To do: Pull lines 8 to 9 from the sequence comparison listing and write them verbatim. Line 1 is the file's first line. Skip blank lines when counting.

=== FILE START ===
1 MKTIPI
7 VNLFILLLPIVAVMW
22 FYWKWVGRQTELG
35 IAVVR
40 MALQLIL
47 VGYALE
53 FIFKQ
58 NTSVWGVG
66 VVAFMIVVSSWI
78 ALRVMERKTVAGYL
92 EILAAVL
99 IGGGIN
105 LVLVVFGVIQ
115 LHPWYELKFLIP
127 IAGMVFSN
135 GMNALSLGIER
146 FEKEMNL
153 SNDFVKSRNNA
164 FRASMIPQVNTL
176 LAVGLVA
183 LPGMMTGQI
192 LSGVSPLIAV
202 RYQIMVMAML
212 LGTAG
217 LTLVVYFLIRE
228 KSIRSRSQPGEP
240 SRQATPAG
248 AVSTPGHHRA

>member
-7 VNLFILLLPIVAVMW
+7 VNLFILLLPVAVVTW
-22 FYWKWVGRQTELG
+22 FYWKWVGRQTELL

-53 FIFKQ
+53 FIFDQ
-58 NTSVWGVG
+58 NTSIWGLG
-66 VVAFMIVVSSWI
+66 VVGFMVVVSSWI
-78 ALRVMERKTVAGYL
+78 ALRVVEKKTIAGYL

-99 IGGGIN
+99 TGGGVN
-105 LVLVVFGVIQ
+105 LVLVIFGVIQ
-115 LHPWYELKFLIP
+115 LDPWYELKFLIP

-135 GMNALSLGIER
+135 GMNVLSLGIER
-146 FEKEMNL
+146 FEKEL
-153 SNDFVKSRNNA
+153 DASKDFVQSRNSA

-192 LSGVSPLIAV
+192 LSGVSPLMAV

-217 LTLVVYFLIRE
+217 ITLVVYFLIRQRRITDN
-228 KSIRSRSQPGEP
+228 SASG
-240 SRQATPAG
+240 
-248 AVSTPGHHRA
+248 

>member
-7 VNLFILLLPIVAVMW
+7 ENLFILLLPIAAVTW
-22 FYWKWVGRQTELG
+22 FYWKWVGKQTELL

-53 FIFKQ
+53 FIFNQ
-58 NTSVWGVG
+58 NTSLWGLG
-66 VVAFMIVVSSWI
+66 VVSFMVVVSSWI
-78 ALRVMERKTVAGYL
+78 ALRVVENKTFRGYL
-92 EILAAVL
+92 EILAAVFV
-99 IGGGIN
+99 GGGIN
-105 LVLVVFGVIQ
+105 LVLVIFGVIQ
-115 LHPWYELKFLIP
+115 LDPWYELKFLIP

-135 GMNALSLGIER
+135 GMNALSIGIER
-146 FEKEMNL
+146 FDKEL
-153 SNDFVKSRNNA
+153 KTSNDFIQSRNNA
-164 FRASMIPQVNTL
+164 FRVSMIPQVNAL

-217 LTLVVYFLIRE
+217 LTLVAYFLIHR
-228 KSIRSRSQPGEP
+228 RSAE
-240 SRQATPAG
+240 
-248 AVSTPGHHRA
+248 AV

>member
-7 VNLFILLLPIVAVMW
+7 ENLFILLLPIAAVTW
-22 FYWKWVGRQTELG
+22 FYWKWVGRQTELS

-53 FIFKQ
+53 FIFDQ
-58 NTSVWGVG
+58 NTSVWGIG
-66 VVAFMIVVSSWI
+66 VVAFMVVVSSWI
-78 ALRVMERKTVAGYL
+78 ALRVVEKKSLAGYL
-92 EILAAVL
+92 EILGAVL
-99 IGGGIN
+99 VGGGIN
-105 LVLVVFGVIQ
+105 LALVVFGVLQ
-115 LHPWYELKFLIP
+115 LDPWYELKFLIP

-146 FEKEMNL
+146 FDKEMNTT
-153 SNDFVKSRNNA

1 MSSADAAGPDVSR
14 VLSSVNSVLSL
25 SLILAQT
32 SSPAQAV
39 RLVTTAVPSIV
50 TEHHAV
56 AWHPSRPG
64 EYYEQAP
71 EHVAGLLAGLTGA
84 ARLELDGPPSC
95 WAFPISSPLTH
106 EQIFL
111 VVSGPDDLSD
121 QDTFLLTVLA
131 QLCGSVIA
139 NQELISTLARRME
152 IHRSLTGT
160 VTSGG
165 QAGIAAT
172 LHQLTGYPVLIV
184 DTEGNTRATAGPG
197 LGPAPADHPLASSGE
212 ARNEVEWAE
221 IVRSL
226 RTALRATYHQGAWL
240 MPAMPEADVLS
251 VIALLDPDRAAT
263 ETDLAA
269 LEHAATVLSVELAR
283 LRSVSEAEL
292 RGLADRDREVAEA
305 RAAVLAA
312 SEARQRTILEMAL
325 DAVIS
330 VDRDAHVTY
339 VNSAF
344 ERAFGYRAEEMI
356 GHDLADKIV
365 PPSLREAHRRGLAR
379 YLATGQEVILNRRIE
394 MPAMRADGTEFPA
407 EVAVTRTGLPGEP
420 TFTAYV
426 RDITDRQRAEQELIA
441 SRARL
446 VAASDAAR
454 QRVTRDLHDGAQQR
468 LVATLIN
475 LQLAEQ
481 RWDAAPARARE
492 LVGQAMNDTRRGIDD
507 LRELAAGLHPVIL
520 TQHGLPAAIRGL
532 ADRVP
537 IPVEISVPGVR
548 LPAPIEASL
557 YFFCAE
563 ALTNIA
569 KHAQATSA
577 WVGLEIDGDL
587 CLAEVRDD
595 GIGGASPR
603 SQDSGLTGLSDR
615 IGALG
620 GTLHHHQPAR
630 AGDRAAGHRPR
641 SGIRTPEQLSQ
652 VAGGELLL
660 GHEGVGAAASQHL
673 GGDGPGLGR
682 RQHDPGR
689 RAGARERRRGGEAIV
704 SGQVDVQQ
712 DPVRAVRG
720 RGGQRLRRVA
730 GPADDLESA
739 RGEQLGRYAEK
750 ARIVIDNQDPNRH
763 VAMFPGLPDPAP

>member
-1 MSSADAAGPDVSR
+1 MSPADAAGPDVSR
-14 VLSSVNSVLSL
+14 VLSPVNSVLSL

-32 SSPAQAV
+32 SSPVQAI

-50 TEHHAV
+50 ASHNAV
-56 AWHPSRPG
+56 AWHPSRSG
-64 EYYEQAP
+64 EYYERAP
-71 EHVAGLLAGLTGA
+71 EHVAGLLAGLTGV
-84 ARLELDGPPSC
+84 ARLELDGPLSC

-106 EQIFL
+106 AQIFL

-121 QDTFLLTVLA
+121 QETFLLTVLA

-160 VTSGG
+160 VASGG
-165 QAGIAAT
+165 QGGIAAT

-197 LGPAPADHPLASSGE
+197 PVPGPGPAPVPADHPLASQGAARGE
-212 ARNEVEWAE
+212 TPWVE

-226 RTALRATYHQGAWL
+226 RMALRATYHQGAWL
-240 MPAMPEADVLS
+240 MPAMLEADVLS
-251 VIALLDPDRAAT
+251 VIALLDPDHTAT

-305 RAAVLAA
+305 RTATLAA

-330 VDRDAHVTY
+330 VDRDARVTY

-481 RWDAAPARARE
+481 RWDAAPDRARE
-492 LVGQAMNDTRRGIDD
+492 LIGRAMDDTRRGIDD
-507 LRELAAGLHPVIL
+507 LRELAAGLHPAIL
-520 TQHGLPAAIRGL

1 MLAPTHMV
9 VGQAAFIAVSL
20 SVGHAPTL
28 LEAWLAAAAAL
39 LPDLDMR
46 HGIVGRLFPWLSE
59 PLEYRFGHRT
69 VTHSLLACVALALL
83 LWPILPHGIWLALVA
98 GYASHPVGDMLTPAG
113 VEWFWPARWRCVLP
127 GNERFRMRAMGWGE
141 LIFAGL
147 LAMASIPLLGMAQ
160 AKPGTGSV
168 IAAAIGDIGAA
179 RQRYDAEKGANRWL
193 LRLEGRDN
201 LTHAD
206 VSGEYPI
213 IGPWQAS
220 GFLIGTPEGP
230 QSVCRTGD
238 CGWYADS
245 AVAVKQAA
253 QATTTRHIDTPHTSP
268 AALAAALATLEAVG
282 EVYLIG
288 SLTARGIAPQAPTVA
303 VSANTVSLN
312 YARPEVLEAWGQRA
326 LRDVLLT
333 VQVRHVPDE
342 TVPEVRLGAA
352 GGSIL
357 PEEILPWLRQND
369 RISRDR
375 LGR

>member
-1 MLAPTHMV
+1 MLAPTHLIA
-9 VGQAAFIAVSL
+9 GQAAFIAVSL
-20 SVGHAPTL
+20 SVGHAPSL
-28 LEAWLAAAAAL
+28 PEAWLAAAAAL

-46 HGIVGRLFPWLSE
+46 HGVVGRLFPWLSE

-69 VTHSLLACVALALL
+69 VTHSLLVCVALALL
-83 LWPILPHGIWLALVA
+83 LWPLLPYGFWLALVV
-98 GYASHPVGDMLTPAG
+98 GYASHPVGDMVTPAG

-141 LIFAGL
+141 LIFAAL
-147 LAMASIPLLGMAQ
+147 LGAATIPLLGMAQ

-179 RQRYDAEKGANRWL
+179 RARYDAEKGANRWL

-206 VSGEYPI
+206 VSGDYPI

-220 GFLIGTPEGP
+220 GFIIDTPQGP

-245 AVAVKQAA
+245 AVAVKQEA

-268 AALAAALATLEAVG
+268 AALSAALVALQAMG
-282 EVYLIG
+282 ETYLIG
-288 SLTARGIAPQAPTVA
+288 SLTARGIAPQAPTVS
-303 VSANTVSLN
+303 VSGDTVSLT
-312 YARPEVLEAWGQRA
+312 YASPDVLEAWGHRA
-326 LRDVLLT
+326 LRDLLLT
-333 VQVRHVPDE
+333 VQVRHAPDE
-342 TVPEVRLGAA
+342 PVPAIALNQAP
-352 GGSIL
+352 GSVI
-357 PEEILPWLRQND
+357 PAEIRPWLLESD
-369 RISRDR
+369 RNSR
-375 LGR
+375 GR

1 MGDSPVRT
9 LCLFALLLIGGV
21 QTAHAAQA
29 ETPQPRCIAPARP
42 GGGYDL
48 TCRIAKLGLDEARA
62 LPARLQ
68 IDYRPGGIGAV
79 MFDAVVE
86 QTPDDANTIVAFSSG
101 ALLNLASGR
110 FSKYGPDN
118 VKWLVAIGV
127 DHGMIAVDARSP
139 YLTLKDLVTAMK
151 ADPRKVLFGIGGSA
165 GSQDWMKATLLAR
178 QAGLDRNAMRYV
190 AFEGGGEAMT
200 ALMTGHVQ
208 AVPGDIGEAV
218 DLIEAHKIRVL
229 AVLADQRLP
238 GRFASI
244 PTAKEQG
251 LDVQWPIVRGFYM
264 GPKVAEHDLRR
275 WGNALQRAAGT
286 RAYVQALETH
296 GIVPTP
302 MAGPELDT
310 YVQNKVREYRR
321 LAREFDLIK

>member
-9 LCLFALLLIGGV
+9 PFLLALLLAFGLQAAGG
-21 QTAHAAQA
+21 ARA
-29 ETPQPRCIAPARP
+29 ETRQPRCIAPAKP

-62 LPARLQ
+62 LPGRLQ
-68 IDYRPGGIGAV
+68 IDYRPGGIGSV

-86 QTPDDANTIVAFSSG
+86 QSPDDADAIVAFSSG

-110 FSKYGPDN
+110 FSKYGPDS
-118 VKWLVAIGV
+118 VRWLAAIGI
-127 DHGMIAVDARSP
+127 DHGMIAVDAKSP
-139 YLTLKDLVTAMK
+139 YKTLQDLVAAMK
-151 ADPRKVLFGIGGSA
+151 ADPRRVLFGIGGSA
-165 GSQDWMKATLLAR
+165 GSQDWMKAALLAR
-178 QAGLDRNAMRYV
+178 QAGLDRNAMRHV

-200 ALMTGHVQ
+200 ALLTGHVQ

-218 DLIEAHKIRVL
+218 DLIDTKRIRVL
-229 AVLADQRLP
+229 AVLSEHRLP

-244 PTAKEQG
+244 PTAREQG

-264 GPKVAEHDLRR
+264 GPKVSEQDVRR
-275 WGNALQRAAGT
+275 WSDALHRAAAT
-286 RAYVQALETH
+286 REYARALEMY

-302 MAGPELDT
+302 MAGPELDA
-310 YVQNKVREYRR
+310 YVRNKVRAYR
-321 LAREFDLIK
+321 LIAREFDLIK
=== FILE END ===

58 NTSVWGVG
66 VVAFMIVVSSWI